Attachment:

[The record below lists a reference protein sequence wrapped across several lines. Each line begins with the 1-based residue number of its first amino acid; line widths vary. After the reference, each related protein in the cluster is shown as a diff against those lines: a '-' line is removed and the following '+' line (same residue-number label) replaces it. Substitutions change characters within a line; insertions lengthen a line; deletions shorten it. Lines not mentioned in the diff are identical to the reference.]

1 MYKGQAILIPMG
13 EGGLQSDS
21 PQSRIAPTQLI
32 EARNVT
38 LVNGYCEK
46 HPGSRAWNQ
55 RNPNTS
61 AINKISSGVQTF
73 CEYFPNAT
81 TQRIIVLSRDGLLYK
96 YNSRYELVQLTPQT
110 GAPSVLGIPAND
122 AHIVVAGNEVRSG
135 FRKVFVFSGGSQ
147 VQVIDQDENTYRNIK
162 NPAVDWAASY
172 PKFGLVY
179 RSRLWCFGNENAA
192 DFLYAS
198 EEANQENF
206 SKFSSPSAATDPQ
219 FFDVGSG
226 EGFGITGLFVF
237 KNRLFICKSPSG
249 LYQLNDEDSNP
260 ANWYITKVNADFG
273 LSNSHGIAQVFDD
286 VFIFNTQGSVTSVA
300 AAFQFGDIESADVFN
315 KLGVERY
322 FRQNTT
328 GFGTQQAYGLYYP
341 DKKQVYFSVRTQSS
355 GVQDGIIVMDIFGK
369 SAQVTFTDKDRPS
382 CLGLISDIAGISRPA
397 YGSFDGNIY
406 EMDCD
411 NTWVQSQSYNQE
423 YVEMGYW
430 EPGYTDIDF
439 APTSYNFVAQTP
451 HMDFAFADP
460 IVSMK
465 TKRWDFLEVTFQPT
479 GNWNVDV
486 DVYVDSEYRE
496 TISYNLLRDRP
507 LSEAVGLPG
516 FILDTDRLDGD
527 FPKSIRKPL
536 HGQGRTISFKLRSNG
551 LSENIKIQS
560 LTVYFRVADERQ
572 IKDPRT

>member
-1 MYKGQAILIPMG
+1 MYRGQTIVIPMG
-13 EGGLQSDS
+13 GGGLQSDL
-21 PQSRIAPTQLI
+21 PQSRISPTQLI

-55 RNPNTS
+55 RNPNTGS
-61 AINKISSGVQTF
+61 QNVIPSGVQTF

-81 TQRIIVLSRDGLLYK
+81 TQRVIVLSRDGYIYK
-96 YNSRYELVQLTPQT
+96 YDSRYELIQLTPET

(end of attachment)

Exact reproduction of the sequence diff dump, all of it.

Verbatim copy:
[The record below lists a reference protein sequence wrapped across several lines. Each line begins with the 1-based residue number of its first amino acid; line widths vary. After the reference, each related protein in the cluster is shown as a diff against those lines: a '-' line is removed and the following '+' line (same residue-number label) replaces it. Substitutions change characters within a line; insertions lengthen a line; deletions shorten it. Lines not mentioned in the diff are identical to the reference.]

1 MYKGQAILIPMG
13 EGGLQSDS
21 PQSRIAPTQLI
32 EARNVT
38 LVNGYCEK
46 HPGSRAWNQ
55 RNPNTS
61 AINKISSGVQTF
73 CEYFPNAT
81 TQRIIVLSRDGLLYK
96 YNSRYELVQLTPQT
110 GAPSVLGIPAND
122 AHIVVAGNEVRSG
135 FRKVFVFSGGSQ
147 VQVIDQDENTYRNIK
162 NPAVDWAASY
172 PKFGLVY
179 RSRLWCFGNENAA
192 DFLYAS
198 EEANQENF
206 SKFSSPSAATDPQ
219 FFDVGSG
226 EGFGITGLFVF
237 KNRLFICKSPSG
249 LYQLNDEDSNP
260 ANWYITKVNADFG
273 LSNSHGIAQVFDD
286 VFIFNTQGSVTSVA
300 AAFQFGDIESADVFN
315 KLGVERY
322 FRQNTT
328 GFGTQQAYGLYYP
341 DKKQVYFSVRTQSS
355 GVQDGIIVMDIFGK
369 SAQVTFTDKDRPS
382 CLGLISDIAGISRPA
397 YGSFDGNIY
406 EMDCD
411 NTWVQSQSYNQE
423 YVEMGYW
430 EPGYTDIDF
439 APTSYNFVAQTP
451 HMDFAFADP
460 IVSMK
465 TKRWDFLEVTFQPT
479 GNWNVDV
486 DVYVDSEYRE
496 TISYNLLRDRP
507 LSEAVGLPG
516 FILDTDRLDGD
527 FPKSIRKPL
536 HGQGRTISFKLRSNG
551 LSENIKIQS
560 LTVYFRVADERQ
572 IKDPRT

>member
-1 MYKGQAILIPMG
+1 MYRGQTIVIPMG
-13 EGGLQSDS
+13 GGGLQSDL
-21 PQSRIAPTQLI
+21 PQSRISPTQLI

-55 RNPNTS
+55 RNPNTGS
-61 AINKISSGVQTF
+61 QNVIPSGVQTF

-81 TQRIIVLSRDGLLYK
+81 TQRVIVLSRDGYIYK
-96 YNSRYELVQLTPQT
+96 YDSRYELIQLTPET